Practice team guide

Managing team wellbeing

Optometrists Neil Retallic and Peter Greedy provide guidance on fostering mentally healthy workplaces

people stretching

A growing number of workplaces are recognising that failing to address factors that compromise employee happiness is not only counterproductive in terms of individual wellbeing – but leads to a less productive workforce.

A study of call workers by University of Oxford researchers in 2019 found a strong link between happiness levels and sales performance.

As well as reducing productivity, drains on employee wellbeing can lead to staff requiring extended breaks from work.

The latest registrant survey by the General Optical Council found that close to one in 10 optometrists and dispensing opticians had taken a leave of absence as a result of stress.

So how can you foster wellbeing within optical practices? OT asked optometrists Neil Retallic and Peter Greedy for their thoughts.

Workplace culture

Retallic encouraged practices to adopt a positive mental health culture by encouraging open conversations.

“Individuals within the workplace can help shape a culture that encourages acceptance that mental health issues are not a failure or taboo subject and that actively talking about personal experiences and how they have overcome challenges is a strength,” he observed.

He noted that simple steps, such as setting personal daily targets to achieve a work-life balance, can be useful. This might include practising relaxation techniques or going for a walk during breaks.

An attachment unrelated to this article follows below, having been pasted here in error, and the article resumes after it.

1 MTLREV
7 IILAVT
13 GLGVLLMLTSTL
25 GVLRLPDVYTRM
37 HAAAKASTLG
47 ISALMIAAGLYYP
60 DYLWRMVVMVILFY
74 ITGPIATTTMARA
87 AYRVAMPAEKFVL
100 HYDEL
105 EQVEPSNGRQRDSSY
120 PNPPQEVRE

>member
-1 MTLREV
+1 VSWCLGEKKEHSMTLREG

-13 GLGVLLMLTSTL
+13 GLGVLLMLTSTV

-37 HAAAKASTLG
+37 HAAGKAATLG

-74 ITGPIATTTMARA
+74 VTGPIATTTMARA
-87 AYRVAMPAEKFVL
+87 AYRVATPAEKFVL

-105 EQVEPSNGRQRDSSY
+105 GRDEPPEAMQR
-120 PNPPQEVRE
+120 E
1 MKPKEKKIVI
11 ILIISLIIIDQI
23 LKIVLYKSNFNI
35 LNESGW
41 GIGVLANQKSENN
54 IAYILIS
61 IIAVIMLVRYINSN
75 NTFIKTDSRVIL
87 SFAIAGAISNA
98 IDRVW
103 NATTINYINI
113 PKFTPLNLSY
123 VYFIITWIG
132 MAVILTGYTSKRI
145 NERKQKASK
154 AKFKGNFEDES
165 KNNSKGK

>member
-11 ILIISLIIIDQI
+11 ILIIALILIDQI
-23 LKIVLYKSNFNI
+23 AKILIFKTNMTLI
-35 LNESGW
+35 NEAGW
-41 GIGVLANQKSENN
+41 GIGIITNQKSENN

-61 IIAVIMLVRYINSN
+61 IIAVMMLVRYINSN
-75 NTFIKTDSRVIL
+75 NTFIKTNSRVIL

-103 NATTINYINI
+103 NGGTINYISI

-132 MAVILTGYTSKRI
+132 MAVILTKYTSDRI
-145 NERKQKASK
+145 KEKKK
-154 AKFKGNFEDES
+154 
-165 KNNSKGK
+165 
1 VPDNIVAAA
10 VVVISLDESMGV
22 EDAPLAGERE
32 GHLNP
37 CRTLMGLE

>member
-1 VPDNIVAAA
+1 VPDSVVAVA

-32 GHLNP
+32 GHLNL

Reflecting on the key features of a happy workplace, Retallic described a team that is communicating with each other and feels free to outline changes that are required to support their personal and professional needs.

Actively talking about personal experiences and how they have overcome challenges is a strength

Neil Retallic

“Teams who take time to understand their colleagues’ personal interests, how to work best together and self-reflect will outperform those just focused on business operational activities,” he said.

Seven steps to wellbeing

Optometrist, coach and leadership consultant, Peter Greedy, highlighted seven areas that optometrists can focus on to improve wellbeing: nutrition, sleep, exercise, mindfulness, learning, service and creativity.

Practice managers should reflect on how they can encourage healthy food choices at work – for example, by having suitable facilities to prepare food at work.

They could also provide the space for weary employees to have a recharging power nap.

A lunchtime walk with a colleague can help to incorporate exercise into the working day – and walking with a peer provides accountability and motivation.

Greedy shared that mindfulness activities can easily be done in a quiet, dark room

“I focus on my breathing, note when my mind wanders and refocus on breathing,” he said.

Greedy encouraged practices to provide access to online learning for staff. He also highlighted that while optometry is a service profession, staff should consider how they frame their work.

“Do we approach it as an act of service or just go through the motions of the customer service playbook?” he asked.

Social media, frame selections, window displays and seasonal themes all provide opportunities for creativity within practice, Greedy highlighted.

Peter Greedy fosters workplace wellbeing through personal coaching and leadership development services. Find out more through his website or contact him directly on 07906 632378